by Antoni Rami, Co-founder, Kantox
Contributing £106bn to the British economy, tourism is a key driver of wealth and jobs in the UK. However, as with many industries, the travel sector has faced a prolonged period of change in recent years. Many forget that this sector was one of the first to feel the impact of the digital revolution. Over time, online aggregators have dramatically driven down prices and driven up competition. Traditional tour operators, who work with printed catalogues and have a seasonal pricing policy, have struggled to keep up. By operating 100% online, the latter benefit from the flexibility of setting their rates daily, which gives them a competitive edge in a market that is extremely sensitive to even marginal price differences.
Aided by this added flexibility, online travel agencies (OTAs) have captured a 15% share of the market globally and compelled many traditional operators to compete by rolling out online business offerings that are gaining increasing prominence within these companies' overall activities.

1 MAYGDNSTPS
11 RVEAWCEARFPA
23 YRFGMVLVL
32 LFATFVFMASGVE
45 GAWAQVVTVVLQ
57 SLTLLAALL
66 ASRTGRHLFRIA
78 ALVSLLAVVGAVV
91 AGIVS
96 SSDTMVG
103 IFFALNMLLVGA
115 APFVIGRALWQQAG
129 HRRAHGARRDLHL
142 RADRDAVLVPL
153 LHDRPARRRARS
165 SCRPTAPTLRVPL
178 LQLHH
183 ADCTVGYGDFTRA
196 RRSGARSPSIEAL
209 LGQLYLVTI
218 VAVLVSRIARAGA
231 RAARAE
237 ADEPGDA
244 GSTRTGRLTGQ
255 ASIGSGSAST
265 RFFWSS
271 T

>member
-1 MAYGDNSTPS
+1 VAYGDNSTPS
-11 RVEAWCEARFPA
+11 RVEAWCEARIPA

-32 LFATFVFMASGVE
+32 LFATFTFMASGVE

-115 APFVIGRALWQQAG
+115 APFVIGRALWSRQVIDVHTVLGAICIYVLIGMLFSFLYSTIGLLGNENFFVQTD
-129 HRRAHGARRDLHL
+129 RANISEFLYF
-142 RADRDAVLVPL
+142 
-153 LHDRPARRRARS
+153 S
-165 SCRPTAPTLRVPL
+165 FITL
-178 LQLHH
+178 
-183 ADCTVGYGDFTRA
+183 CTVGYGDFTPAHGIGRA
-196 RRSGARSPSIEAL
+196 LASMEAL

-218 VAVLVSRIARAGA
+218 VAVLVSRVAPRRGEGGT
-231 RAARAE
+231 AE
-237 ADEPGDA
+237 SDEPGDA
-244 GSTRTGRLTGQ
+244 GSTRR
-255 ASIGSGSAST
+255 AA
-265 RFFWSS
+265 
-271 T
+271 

Further disruption is headed in the direction of the travel industry, in the wake of Brexit. Questions over whether the UK will remain a part of the single aviation market are causing concerns among a number of major airlines and many travel operators are having to adjust their forecasts in line with the potential decline in European travel.
It is not just the future of movement across borders that is causing concern for the sector. By nature and definition, all companies in the sector operate in various markets and currencies – and are impacted by currency volatility. We saw the pound drop to its lowest level in recent history upon news of Brexit, which will have hit operators hard if they did not take necessary precautions in advance.